White paper on crime 2010 Part4/Chapter5/2
Fig. 4-5-2 shows the percent distribution of foreign national juveniles detained in juvenile classification homes by nationality, etc. in 2009 and Fig. 4-5-3 the percent distribution of foreign national juveniles newly admitted to juvenile training schools by nationality, etc. in 2009.
Treatment courses (See (1) c. of Subsection 2, Section 4, Chapter 2) available for use at juvenile training schools include the living guidance course G2, which was established in 1993 to cope with the increasing number of foreign national juveniles needing to be accommodated in juvenile training schools. Foreign national juveniles who need different treatment from that of Japanese juveniles are dealt with using the living guidance course G2 and provided with guidance on Japanese-language acquisition and the basic life style required in living in Japan with consideration given to whether they will remain in Japan or not after being discharged.
The number of foreign national juvenile probationers (excluding those placed under short-term probation for traffic offenses; hereinafter the same in this subsection) and juvenile training school parolees newly placed under probation/parole supervision in 2009 was 402 (306 juveniles probationers, 96 juvenile training school parolees), down 5.6% from the previous year. By nationality, etc., those from South/North Korea were the largest in number at 124, followed by Brazil at 107, the Philippines at 60, China (including Hong Kong and Taiwan) at 45, and Peru at 24 (See Appendix 3-6).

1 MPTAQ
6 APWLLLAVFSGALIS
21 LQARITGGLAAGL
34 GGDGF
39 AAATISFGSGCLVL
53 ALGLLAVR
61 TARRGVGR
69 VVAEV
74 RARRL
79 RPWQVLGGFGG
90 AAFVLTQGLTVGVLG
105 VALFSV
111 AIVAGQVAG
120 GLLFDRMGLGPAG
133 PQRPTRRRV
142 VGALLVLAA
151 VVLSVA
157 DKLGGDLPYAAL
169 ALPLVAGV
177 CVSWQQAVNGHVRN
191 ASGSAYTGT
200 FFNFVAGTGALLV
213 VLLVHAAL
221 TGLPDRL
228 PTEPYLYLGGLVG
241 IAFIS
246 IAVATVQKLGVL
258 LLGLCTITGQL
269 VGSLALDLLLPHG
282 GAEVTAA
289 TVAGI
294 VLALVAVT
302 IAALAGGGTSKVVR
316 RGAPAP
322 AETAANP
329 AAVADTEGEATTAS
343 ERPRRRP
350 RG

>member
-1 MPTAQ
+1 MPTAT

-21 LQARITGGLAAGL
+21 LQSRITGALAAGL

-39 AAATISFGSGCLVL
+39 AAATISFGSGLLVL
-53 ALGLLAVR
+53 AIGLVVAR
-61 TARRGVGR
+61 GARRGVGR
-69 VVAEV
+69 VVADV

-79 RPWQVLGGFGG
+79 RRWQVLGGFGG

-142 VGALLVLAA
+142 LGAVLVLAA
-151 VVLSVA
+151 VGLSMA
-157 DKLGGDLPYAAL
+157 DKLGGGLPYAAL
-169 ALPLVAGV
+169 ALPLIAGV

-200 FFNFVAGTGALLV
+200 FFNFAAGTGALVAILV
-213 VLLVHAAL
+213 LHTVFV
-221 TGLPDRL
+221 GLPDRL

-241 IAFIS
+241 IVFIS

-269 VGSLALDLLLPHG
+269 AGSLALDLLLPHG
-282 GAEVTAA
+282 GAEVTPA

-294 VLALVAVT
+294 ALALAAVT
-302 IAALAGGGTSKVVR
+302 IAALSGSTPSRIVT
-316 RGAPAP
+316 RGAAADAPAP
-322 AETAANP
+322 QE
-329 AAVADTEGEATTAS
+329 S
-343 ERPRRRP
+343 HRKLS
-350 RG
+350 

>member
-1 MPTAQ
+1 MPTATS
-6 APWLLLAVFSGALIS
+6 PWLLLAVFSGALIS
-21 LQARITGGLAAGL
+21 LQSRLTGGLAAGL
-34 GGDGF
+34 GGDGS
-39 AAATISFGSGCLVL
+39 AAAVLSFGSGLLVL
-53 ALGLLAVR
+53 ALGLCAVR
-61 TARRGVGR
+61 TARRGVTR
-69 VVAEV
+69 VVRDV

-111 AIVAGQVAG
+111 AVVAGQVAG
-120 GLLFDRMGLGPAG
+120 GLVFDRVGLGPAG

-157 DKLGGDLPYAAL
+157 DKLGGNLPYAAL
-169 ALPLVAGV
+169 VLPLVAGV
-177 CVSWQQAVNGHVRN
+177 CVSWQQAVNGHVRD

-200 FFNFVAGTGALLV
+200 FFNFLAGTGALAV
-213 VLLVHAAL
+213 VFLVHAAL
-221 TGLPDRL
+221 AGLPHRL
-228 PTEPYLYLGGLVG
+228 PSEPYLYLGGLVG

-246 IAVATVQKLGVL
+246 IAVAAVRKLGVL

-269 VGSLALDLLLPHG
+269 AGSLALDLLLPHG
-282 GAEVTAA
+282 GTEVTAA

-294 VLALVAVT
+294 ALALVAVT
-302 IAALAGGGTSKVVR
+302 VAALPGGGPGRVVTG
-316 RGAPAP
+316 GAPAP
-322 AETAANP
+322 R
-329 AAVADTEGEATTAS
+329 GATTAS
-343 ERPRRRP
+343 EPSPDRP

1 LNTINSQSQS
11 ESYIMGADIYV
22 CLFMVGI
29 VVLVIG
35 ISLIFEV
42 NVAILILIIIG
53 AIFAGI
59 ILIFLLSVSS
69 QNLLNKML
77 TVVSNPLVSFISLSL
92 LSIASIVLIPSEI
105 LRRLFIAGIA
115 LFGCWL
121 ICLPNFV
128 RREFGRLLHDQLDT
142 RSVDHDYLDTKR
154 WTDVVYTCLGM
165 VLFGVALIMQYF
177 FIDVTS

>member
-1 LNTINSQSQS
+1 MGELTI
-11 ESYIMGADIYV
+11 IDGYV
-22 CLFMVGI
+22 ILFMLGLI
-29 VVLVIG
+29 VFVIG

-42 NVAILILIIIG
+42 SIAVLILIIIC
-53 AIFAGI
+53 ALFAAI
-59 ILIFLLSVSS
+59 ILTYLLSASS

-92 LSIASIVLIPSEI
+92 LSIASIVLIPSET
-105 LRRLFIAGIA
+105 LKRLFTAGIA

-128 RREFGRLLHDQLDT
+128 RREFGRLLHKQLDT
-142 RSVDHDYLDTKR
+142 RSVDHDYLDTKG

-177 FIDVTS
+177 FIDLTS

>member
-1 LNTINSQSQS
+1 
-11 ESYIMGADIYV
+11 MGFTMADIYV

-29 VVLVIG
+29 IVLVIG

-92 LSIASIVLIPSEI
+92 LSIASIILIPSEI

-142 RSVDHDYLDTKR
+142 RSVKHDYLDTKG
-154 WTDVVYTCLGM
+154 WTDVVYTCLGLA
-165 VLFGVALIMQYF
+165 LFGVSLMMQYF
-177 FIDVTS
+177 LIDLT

As of the end of 2009 the number of foreign national juveniles (excluding permanent residents and special permanent residents) placed under probation/parole supervision was 159 juvenile probationers and 65 juvenile training school parolees (Source: The Rehabilitation Bureau, Ministry of Justice).